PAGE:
March 31st, 2010 - Scott Shaffer
A new study says that it’s fine to have eggs and waffles for breakfast, but you might want to skip the cake and ice cream after dinner.
If you’re eating Special K and skim milk for breakfast, only to pig out on Häagen-Dazs at night, you might be fighting your body’s natural metabolism pattern. A new study from the University of Alabama at Birmingham suggests that we’re built to consume high-fat breakfasts and low-fat dinners.
Scientists fed two groups of mice the same amount of calories each day — but they gave one group a fatty breakfast and a lean dinner, and the other a lean breakfast and a fatty dinner. The mice who had fatty food for breakfast had normal metabolism, but the mice that started their days with low-fat meals and ended them with high-fat meals showed symptoms of metabolic syndrome. The study shows that timing is everything, and that when you eat the food can be as important as how much you eat.
Many Americans eat like the unhealthy mice. They starve themselves in the morning – eating a low-fat muffin, if anything — and end the day with rich, fatty food. But eating fatty food, like eggs and breakfast meat, early in the day and ending the day with veggies and carbohydrates can help fight metabolic syndrome, a health problem afflicting 50 million Americans. Metabolic syndrome, according to the American Heart Association, increases the risk of obesity, type 2 diabetes, and high blood pressure. So fry up some eggs tomorrow morning — for your heart!
Isn’t that liberating? I’ve always admired the traditional English Breakfast (hashbrowns, eggs, mushrooms, sausage, bacon, beans, and tomato — with black pudding for the bold) and now it might be the healthy thing to do, too! Well, maybe it’s still a little over-the-top, but for healthy, high-fat breakfast recipe ideas, think about making our organic scrambled eggs with truffle oil and avocado or organic butternut squash pancakes.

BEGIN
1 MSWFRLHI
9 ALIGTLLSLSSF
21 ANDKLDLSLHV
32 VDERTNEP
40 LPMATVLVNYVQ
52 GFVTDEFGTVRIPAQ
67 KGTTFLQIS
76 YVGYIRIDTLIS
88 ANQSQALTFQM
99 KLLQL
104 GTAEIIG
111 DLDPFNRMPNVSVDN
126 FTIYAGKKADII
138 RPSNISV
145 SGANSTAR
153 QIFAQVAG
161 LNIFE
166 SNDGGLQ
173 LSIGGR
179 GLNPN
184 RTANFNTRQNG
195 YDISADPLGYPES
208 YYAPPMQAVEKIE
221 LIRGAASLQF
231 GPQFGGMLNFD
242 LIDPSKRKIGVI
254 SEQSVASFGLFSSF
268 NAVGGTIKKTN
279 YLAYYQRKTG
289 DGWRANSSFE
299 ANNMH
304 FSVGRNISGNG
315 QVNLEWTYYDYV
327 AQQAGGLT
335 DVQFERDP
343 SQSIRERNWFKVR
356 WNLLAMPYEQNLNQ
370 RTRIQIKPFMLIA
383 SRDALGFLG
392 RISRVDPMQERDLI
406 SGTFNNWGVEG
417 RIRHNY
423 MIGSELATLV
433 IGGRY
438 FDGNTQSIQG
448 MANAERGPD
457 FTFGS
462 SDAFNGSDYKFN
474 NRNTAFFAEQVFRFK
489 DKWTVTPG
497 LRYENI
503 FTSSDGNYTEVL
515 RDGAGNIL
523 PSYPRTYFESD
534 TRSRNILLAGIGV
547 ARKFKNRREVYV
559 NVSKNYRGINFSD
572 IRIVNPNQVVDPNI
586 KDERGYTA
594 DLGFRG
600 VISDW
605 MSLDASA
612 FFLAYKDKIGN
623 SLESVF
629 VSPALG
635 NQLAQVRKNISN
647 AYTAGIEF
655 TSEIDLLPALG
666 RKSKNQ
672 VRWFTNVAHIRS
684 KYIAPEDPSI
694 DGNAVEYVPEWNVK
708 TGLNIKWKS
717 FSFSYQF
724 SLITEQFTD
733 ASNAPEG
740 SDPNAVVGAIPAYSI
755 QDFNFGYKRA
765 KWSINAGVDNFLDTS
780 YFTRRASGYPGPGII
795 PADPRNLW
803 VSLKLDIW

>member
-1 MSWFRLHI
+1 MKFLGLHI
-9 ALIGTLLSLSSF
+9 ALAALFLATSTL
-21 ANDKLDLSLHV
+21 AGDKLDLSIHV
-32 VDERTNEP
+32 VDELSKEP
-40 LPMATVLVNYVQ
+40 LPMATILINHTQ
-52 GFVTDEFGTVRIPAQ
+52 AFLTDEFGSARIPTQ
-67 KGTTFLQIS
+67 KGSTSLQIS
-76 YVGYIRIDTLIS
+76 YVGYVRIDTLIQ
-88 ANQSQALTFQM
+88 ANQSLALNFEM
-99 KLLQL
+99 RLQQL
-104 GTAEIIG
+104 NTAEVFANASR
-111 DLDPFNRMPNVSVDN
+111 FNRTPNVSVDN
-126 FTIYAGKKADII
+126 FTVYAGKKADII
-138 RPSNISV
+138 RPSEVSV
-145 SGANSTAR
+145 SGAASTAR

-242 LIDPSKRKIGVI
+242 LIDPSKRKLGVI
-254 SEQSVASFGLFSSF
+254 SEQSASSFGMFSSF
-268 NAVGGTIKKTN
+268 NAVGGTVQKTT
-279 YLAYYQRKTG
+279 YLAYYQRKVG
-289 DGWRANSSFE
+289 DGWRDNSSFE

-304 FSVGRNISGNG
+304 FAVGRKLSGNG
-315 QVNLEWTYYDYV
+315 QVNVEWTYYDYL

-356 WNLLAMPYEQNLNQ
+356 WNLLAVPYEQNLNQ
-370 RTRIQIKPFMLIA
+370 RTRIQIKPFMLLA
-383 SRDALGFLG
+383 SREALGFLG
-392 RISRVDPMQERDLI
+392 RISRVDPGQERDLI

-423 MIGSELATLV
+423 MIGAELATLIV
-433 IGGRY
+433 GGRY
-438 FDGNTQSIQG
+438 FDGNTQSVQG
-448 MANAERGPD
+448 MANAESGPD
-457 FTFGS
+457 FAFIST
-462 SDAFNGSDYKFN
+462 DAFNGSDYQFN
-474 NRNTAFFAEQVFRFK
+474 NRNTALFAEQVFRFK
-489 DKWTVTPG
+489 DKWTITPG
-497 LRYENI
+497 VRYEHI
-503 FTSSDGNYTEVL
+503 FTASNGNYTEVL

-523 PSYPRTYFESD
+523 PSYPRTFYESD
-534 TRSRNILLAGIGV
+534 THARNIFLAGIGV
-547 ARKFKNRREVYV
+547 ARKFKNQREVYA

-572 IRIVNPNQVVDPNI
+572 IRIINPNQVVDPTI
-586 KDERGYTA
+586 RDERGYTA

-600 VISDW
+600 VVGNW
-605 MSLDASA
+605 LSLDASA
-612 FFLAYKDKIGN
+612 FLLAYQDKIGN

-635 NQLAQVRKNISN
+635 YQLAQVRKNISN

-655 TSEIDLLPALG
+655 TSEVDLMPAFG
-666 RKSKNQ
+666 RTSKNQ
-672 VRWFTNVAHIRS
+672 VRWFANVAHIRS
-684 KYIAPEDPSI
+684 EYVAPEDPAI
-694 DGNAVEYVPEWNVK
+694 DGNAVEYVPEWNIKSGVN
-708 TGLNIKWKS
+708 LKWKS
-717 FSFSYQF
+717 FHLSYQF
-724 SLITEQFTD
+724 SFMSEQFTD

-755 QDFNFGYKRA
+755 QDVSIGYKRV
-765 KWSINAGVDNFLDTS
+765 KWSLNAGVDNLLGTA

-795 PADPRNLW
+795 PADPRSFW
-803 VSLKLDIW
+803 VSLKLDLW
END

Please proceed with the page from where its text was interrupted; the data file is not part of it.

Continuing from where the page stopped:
Read More:Morning is the Best Time for Fatty Foods
March 29th, 2010 - Barbara Feiner
Exercise physiologist Bob Greene, Oprah Winfrey’s personal trainer and author of The Best Life Diet Cookbook, is a firm believer in the concept of breakfast for dinner.
“Breakfast-style fare can provide a flavorful and filling family dinner, with only minutes spent in the kitchen,” he says.
To reduce your intake of calories, fat and cholesterol, Greene recommends substituting protein-packed egg whites for some of the whole eggs used in recipes. To simplify prep time, he uses AllWhites and Better’n Eggs (not organic), but you can purchase a brand like Organic Valley Pasteurized Egg Whites. About 3 tablespoons of these products equal one egg, and 1/4 cup has only 25 calories, 0 g fat and 0 mg cholesterol.
Of course, there’s nothing to stop you from buying a carton of organic eggs and separating the whites and yolks. If you can’t seem to cleanly crack or separate an egg to save your life, you can always invest in a foolproof egg separator.